it’s interesting right now the Creator battle, so it’s funny, Facebook now pays me to use Facebook. Right? You know, and like, I didn’t ask for that, you know. So my reels got, you know, I just been published in Rails, seven times a week, you know, all these different platforms. But at one point, apparently, I got enough watches and views and whatever, that I checked all the boxes of their, like, super creator thing. So they put me in the Facebook reels bonus thing. And you know, I mean, in half a month of February, I made 358 bucks. Okay, right. Just didn’t ask for it. I didn’t. I mean, I didn’t have to click a button to accept it, that that wasn’t really tough, because they served it up right in front of me. And then you kind of run into that a lot. I think that’s been a challenge. And we were talking and we gave a shout out to urban necessities. But one of the things I don’t think our listeners know, I actually consult with several, I guess you could call them influencers, like Eric Perkins is one of them. And he’s, he’s got 700,000 subscribers as a builder. He’s a home builder. So yeah, but the struggle is real. So like, how do you pull out money? How do you pull money out of that, that isn’t just your ad share revenue, because one of the things that with creators that they’re real uneasy about is like, you see all these people that are like, you know, have this YouTube channel, then they have a backup channel, because they’re paranoid that for some reason that is gonna get turned off. Sure. And sometimes it does, you know, you see a lot of people with a lot of followers with a lot and it’s, there’s some, I don’t know, they’re not getting thrown off the platforms, because they’re always playing nicely with people. But you know, but like, but that’s the thing. And so the thing is, is there’s a lot of opportunities out there now we’re in the age of the Creator, and you talk about like, all the stuff that you were doing with the Jaguars and fantasy football and I mean, I’m Dude, you’re recording this, I’m assuming that’s your home, I’m in my home. And like this, I mean, this is gonna, this this show is gonna go out to the Okay, and a month, but one month from publication, people in at least a at least 100 countries will have listened. And that’s that’s like a very answers. Yeah, that’s crazy. I mean, it is crazy. Because, you know, I mean, I’m almost 50 years old at this point, man. And and you talk about 20 years ago, that was impossible, you needed and network contract resources, and like everything to do that and an expertise and I guess that’s why I should mention halfway through you talk about like making a living, finding expert, software developers doesn’t have to be difficult, especially when you visit where you can build a software team quickly and affordably. Use the Full Scale platform to define your technical needs, and then see what available developers testers laters ready to join your team That’s part of the reason we do this show is helps us out, helps us advertise our business, but we used to sell sponsors and that, you know, sponsorships deals and stuff like that. And sometimes that’s a real pain in the ass to deal with. If like, you almost need someone to work on that full time and then you got to pay that person to work on it full time and then a year, like how much money do you have left after that? And there’s a lot to chase around. But yeah, I mean, so But so we’re a little fortunate in that regard, like we’re promoting one of our other business interests. But man, I know a lot of people I know a lot of people that have a lot of audience that have a lot of followers that have a lot of really good shit look good. They have a lot of good shit to say. And they’re like, I’m broke. Like, I’m paying money to do this. So yeah, so when you talk about your model at the start, like, why is it different from this battle? Like Facebook’s paying me because they, they want they’re trying to they’re competing with tick tock? And you know, like a lot of other stuff. They’re like, shit, how do we keep people in here and you know, get that content in there. So what how is yours different.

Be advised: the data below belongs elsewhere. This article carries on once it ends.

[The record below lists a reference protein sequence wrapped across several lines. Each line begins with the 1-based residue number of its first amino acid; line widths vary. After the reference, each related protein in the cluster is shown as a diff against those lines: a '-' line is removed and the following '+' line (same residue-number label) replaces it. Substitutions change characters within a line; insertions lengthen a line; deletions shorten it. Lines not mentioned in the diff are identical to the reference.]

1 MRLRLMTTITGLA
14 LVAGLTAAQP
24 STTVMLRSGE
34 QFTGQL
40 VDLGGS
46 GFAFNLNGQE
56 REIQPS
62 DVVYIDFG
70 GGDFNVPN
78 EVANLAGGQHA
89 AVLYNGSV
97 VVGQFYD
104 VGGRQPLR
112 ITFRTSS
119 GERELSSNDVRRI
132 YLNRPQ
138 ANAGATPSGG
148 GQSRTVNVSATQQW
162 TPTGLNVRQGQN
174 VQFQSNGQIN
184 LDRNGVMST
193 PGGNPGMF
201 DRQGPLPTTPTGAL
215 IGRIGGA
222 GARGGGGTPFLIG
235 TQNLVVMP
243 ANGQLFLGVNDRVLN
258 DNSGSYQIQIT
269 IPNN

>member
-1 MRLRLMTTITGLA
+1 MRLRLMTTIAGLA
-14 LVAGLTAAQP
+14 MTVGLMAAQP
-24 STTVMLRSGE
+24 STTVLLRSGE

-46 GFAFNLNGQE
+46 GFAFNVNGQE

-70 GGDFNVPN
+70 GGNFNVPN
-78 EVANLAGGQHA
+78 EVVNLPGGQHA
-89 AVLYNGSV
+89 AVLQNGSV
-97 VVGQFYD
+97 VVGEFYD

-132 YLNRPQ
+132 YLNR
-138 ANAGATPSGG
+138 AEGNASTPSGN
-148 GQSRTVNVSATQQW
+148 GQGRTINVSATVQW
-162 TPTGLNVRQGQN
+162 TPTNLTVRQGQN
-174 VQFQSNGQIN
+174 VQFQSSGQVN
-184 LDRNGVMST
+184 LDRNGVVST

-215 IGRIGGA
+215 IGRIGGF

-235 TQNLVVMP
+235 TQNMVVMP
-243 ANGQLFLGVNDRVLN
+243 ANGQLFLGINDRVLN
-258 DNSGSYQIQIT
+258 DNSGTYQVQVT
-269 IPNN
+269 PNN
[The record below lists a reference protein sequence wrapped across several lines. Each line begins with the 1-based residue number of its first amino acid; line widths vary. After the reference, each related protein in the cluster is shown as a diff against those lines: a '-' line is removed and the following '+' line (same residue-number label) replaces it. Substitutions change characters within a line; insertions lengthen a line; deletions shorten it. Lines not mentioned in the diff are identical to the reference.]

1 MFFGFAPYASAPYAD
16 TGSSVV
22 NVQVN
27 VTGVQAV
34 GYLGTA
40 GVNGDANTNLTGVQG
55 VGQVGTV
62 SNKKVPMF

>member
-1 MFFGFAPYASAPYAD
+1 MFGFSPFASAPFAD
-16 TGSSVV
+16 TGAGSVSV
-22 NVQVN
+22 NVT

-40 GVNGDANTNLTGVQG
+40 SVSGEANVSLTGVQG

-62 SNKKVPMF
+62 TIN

Josh Carney 20:39
So this is what this is, this kind of piggybacks off of what I told you what my this kind of revelation that I had about sports, because you remember, I told you, I was consulting on this other project as finance project. And they were trying to build, like I said, like, kind of like short form content for finance, because this was, this was back in, you know, 2019 2020, where there was that big rush of the retail trader, right, Robin Hood, we bought the crypto crypto went insane. What was funny is the retail trader, anybody could put in $1, and make two basically, because the market was just so out of whack. So everybody thought they were this masterful trainer. So this idea came up with let’s get all the content creators that make this content, give them a platform, and you know, and help teach people how to make money. I mean, I, which I still think is a super viable, you know, business plan. But that said, it took me down a path of researching all these content creators how they make money. And when I say I spent